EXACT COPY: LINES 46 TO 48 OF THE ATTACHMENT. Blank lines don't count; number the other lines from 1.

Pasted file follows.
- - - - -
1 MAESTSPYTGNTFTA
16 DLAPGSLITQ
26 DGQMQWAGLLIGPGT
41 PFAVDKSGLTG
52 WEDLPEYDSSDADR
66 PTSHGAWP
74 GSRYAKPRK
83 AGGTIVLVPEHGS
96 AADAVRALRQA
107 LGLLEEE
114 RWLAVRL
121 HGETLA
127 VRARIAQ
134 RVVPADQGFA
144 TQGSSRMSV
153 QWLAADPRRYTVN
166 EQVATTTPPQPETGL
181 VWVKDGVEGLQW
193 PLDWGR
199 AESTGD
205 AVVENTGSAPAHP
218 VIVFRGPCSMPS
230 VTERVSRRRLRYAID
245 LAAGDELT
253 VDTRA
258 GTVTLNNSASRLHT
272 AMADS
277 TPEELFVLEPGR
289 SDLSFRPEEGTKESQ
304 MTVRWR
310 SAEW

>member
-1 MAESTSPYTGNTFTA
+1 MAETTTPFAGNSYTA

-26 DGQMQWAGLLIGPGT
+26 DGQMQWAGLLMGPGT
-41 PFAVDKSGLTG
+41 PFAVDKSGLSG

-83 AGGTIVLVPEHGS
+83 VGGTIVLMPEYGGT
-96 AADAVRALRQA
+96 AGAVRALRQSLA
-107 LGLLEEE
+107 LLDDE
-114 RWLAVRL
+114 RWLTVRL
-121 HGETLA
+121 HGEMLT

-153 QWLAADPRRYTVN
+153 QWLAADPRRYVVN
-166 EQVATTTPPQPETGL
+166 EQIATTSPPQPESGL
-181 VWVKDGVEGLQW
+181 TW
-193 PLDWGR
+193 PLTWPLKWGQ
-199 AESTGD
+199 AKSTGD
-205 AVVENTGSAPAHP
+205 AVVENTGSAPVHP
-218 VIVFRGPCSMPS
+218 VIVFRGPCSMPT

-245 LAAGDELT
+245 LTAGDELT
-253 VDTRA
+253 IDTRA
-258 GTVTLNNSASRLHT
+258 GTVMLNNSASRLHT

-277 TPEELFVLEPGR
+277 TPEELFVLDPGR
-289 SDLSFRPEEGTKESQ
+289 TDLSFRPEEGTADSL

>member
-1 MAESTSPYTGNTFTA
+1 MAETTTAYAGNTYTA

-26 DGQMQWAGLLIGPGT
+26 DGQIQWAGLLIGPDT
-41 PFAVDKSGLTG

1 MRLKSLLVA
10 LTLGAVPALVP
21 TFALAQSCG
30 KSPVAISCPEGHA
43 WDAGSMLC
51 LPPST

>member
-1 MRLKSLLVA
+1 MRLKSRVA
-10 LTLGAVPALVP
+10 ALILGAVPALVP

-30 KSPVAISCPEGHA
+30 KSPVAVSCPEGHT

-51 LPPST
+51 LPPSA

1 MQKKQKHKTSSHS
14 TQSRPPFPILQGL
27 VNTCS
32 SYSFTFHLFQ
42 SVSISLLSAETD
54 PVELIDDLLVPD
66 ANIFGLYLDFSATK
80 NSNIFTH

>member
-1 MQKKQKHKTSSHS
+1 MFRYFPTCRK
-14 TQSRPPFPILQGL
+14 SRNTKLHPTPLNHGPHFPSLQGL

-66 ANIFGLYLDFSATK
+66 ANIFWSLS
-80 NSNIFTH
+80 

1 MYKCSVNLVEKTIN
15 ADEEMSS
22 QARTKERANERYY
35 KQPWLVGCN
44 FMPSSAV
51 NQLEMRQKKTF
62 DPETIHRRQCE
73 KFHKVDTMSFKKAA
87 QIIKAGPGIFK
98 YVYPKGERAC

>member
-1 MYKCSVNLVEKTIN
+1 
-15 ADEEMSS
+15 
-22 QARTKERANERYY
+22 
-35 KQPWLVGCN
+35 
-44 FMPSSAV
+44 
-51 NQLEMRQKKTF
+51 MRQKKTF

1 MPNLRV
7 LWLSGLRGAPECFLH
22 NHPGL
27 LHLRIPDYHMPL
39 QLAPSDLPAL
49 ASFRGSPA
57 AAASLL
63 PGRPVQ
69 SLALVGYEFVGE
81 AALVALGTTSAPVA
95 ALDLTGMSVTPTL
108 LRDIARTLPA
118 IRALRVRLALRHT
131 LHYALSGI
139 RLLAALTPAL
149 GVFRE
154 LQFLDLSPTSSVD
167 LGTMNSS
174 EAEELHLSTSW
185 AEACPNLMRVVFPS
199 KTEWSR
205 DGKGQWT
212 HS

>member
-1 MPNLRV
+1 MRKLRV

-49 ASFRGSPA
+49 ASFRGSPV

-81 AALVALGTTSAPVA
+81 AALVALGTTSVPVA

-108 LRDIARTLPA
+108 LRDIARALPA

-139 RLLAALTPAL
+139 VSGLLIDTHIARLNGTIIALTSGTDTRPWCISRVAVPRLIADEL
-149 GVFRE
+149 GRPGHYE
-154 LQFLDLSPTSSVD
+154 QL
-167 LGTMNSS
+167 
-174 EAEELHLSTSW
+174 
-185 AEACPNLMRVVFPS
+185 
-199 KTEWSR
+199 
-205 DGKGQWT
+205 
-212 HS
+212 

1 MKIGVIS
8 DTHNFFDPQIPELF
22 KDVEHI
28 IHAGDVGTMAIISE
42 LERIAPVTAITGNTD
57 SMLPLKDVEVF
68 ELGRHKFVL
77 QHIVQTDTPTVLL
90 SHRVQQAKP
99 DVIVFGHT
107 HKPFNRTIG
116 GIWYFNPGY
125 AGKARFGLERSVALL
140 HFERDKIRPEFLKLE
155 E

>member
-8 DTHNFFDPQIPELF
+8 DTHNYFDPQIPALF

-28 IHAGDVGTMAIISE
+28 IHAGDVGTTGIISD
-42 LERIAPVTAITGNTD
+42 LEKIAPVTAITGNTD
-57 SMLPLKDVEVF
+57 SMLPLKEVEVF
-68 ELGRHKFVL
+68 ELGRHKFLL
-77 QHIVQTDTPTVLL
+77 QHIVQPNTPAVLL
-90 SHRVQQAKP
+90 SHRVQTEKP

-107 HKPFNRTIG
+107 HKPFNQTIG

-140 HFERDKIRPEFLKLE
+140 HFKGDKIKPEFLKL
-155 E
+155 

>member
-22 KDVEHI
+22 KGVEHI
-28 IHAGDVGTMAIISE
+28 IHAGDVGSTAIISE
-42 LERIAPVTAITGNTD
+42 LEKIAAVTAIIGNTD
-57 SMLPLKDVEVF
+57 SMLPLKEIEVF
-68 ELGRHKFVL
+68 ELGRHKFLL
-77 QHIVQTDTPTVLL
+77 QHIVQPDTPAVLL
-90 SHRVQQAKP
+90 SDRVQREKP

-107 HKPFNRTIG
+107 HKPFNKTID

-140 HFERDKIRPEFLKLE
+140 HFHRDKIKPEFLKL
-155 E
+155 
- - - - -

+114 RWLTVRL
-121 HGETLA
+121 HGEMLT